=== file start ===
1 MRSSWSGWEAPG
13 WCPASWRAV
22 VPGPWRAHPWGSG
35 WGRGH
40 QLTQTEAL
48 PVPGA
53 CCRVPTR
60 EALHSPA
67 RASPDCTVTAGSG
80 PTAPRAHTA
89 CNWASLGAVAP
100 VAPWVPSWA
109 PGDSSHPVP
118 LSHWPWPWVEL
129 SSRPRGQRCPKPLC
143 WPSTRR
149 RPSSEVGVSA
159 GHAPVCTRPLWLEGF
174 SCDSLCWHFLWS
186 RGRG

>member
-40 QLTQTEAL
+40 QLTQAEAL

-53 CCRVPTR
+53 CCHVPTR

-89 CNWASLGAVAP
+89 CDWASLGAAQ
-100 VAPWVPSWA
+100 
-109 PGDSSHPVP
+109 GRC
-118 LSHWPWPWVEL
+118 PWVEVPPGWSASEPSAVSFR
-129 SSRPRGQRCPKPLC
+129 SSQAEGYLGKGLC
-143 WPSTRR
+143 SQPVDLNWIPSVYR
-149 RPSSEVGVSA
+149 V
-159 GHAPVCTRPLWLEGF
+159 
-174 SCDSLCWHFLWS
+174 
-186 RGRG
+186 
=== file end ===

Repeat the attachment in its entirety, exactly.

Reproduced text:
1 MRSSWSGWEAPG
13 WCPASWRAV
22 VPGPWRAHPWGSG
35 WGRGH
40 QLTQTEAL
48 PVPGA
53 CCRVPTR
60 EALHSPA
67 RASPDCTVTAGSG
80 PTAPRAHTA
89 CNWASLGAVAP
100 VAPWVPSWA
109 PGDSSHPVP
118 LSHWPWPWVEL
129 SSRPRGQRCPKPLC
143 WPSTRR
149 RPSSEVGVSA
159 GHAPVCTRPLWLEGF
174 SCDSLCWHFLWS
186 RGRG

>member
-40 QLTQTEAL
+40 QLTQAEAL

-53 CCRVPTR
+53 CCHVPTR

-89 CNWASLGAVAP
+89 CDWASLGAAQ
-100 VAPWVPSWA
+100 
-109 PGDSSHPVP
+109 GRC
-118 LSHWPWPWVEL
+118 PWVEVPPGWSASEPSAVSFR
-129 SSRPRGQRCPKPLC
+129 SSQAEGYLGKGLC
-143 WPSTRR
+143 SQPVDLNWIPSVYR
-149 RPSSEVGVSA
+149 V
-159 GHAPVCTRPLWLEGF
+159 
-174 SCDSLCWHFLWS
+174 
-186 RGRG
+186 